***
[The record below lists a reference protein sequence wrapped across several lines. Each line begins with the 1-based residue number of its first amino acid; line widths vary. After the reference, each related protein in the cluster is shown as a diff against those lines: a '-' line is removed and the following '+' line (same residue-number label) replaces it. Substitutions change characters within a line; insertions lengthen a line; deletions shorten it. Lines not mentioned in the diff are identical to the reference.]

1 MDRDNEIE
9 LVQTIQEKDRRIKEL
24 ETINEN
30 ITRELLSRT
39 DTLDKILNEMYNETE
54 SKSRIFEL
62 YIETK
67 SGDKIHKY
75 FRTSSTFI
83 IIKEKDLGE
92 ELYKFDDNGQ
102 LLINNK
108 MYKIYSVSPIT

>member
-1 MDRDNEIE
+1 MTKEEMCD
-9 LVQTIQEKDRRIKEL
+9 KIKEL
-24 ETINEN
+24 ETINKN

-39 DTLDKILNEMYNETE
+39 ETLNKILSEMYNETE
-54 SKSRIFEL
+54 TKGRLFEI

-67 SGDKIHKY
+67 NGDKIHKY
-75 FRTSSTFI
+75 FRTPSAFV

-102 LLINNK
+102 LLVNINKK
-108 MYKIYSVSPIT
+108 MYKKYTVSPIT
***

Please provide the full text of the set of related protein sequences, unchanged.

[The record below lists a reference protein sequence wrapped across several lines. Each line begins with the 1-based residue number of its first amino acid; line widths vary. After the reference, each related protein in the cluster is shown as a diff against those lines: a '-' line is removed and the following '+' line (same residue-number label) replaces it. Substitutions change characters within a line; insertions lengthen a line; deletions shorten it. Lines not mentioned in the diff are identical to the reference.]

1 MDRDNEIE
9 LVQTIQEKDRRIKEL
24 ETINEN
30 ITRELLSRT
39 DTLDKILNEMYNETE
54 SKSRIFEL
62 YIETK
67 SGDKIHKY
75 FRTSSTFI
83 IIKEKDLGE
92 ELYKFDDNGQ
102 LLINNK
108 MYKIYSVSPIT

>member
-1 MDRDNEIE
+1 MTKEEMCD
-9 LVQTIQEKDRRIKEL
+9 KIKEL
-24 ETINEN
+24 ETINKN

-39 DTLDKILNEMYNETE
+39 ETLNKILSEMYNETE
-54 SKSRIFEL
+54 TKGRLFEI

-67 SGDKIHKY
+67 NGDKIHKY
-75 FRTSSTFI
+75 FRTPSAFV

-102 LLINNK
+102 LLVNINKK
-108 MYKIYSVSPIT
+108 MYKKYTVSPIT